1. Explore tools for transformation.  Everyone is different and there are many practices and tools that support transformation and healing.  Exploring different practices helps you to get to know yourself better and to find tools, which support you in the changes you wish to make.  As you explore, you can begin to build a transformational toolbox to remind you of all the resources available to you and how you can utilize them as the foundation for a new way of being.  It is important to find tools that are resonant for you and support you where you are at the present time and can lead you to where you want to go.  Consider a variety of resources that can support healing body, mind, emotion and spirit.  Some practices I have found to be very beneficial in working with the inner critic both personally and with clients include Affirmations, Mirror Work, Metta/Loving-kindness Meditation, Yoga, Shamanic Healing, Self-Reflection and Bach Flower Remedies.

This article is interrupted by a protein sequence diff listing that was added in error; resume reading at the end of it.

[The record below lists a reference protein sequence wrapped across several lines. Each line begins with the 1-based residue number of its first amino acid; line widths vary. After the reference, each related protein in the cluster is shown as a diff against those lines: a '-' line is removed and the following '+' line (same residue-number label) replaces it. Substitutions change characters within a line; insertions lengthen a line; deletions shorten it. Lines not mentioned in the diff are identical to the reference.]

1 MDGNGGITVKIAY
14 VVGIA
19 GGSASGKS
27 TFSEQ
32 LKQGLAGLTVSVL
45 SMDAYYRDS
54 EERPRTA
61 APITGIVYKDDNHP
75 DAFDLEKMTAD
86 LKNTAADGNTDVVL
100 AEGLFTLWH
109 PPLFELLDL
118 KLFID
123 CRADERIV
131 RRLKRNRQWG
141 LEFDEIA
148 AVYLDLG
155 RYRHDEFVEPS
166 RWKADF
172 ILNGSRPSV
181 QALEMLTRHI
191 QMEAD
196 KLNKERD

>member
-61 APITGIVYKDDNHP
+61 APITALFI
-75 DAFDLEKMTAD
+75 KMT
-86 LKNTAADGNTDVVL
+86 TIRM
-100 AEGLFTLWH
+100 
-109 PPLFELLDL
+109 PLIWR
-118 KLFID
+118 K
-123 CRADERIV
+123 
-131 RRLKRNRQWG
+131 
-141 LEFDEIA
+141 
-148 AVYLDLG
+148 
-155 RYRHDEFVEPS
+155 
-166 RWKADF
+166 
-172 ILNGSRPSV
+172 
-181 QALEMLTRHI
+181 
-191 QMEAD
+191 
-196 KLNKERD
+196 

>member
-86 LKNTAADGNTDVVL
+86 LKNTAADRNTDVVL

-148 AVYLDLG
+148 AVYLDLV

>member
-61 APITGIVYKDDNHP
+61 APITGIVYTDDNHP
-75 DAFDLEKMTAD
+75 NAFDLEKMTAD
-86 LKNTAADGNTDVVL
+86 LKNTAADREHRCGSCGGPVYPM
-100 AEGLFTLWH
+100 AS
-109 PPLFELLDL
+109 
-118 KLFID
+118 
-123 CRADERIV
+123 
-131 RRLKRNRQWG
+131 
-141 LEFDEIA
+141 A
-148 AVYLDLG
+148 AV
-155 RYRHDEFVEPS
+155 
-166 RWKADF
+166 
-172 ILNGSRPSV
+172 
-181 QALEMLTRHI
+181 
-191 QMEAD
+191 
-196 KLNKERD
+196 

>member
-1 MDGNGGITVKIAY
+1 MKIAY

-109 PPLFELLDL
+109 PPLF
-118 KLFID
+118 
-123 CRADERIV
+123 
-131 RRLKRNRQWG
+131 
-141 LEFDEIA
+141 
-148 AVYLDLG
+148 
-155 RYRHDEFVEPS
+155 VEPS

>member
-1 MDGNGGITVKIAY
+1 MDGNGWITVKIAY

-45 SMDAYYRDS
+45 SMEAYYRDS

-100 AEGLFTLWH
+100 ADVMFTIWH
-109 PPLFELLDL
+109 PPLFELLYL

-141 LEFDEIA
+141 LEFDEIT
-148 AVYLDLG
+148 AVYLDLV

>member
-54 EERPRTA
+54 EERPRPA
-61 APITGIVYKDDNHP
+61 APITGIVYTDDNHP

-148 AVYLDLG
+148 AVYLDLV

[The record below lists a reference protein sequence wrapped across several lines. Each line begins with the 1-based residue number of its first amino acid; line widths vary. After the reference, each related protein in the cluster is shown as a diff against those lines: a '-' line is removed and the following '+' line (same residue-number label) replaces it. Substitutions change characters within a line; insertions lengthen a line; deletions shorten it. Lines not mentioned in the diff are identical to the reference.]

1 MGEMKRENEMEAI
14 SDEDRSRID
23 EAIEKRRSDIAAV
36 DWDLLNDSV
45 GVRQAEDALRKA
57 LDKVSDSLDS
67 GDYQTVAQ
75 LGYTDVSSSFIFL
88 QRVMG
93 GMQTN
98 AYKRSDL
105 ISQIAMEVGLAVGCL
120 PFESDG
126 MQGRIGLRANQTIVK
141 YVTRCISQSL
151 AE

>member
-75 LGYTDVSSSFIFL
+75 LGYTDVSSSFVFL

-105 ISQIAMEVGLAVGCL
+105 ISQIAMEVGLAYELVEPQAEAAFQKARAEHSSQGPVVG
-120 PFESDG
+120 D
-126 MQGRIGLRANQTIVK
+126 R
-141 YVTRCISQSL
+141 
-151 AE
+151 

1. Accept responsibility for your own transformational process and commit to creating change in your life.  No one can change you but you!  Taking responsibility for one’s own healing process creates a powerful foundation for transformation.  This is a commitment you make to yourself.  Sometimes it is helpful to do so with a ceremony or ritual, by writing a statement of commitment or by setting your intention to do so on a daily basis as you are working to create change.   You can decide what your process will be but showing up is a way to show the inner critic that you believe in yourself, love yourself and are ready to change.  Write a statement or declaration of your commitment to change.  Use post-its to write affirmations to remind you of your commitment.  This may be a lifelong process but choose a period of time to work on transforming your inner critic into your inner cheerleader.  30 Days is a great way to explore creating any type of change.  Then, you can re-evaluate and consider if the tools you are exploring are working or you need to explore more.